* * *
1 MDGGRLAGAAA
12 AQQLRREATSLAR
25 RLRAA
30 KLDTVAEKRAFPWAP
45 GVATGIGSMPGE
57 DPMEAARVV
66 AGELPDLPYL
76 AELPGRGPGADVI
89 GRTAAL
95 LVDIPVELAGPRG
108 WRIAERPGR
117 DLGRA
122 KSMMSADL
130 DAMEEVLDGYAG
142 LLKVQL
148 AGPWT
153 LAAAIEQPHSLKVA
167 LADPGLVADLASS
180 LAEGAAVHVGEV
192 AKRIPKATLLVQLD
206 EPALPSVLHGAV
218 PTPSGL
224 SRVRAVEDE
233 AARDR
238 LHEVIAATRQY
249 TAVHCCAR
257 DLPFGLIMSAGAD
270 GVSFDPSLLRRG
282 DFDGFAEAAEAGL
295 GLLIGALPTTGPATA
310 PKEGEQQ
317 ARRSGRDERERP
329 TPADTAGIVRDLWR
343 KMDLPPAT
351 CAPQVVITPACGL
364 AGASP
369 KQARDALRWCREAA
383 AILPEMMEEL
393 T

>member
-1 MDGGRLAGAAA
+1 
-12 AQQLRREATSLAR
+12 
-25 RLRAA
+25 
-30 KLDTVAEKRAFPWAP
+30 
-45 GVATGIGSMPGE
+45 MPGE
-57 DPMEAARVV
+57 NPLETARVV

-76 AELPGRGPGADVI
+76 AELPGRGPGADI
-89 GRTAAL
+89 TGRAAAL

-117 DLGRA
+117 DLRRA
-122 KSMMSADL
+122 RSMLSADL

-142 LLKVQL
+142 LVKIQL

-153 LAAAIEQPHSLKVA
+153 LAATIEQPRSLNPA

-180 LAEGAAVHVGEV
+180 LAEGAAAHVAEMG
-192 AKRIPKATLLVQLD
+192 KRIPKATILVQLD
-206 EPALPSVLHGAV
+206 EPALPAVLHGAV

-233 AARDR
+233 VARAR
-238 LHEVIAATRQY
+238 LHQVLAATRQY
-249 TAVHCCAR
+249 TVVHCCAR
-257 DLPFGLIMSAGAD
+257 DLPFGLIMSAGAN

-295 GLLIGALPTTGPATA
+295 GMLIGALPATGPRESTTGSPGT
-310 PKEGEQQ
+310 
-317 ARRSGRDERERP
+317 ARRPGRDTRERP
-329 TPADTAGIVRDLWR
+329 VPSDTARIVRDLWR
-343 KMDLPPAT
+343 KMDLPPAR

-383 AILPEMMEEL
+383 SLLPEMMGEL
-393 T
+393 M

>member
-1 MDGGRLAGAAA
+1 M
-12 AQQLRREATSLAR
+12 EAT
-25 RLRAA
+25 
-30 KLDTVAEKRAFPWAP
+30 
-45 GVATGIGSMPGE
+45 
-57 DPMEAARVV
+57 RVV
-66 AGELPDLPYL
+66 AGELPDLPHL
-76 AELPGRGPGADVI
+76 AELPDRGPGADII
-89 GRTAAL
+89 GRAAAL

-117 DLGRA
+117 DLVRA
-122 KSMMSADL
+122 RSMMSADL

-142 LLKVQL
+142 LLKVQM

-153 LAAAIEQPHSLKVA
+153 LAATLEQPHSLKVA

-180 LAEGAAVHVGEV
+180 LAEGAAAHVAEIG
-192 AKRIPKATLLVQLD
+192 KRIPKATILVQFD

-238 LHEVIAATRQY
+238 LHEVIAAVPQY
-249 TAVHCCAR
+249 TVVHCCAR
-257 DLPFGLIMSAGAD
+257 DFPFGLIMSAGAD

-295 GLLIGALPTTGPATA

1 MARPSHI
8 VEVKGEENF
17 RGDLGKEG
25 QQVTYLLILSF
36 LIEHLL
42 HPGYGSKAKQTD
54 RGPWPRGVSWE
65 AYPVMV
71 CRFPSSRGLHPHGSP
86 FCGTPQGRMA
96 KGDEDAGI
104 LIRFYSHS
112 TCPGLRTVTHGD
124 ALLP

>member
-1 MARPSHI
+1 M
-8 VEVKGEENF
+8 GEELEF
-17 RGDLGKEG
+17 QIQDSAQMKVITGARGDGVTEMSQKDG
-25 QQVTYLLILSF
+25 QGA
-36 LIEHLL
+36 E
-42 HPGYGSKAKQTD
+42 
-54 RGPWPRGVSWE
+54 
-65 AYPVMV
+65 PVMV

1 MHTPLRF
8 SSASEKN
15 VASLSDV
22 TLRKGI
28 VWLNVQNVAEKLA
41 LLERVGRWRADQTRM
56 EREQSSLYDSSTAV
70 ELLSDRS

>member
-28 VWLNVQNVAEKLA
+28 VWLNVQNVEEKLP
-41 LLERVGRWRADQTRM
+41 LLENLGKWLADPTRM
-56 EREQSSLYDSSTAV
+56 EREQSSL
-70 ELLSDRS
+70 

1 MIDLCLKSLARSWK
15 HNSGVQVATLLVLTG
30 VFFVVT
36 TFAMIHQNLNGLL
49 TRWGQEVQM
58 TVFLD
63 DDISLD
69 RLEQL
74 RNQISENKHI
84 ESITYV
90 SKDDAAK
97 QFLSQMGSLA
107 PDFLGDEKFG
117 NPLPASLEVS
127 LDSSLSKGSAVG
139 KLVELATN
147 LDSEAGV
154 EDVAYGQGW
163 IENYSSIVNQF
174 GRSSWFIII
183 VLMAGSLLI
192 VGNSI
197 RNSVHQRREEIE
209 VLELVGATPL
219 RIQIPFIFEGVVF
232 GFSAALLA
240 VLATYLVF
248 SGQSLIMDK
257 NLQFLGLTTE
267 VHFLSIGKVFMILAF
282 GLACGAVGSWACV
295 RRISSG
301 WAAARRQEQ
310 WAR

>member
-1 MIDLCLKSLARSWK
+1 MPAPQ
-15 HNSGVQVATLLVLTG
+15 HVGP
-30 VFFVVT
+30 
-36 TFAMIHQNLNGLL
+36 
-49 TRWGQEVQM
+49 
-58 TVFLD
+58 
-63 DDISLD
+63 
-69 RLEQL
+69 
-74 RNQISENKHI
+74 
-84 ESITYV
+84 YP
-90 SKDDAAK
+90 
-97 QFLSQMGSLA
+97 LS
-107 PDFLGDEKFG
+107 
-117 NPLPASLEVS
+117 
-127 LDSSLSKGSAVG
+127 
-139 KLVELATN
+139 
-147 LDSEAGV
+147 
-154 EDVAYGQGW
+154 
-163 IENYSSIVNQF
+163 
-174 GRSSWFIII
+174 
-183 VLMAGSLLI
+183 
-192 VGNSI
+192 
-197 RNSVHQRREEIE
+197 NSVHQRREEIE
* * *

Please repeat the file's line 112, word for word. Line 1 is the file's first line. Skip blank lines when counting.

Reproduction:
-117 DLGRA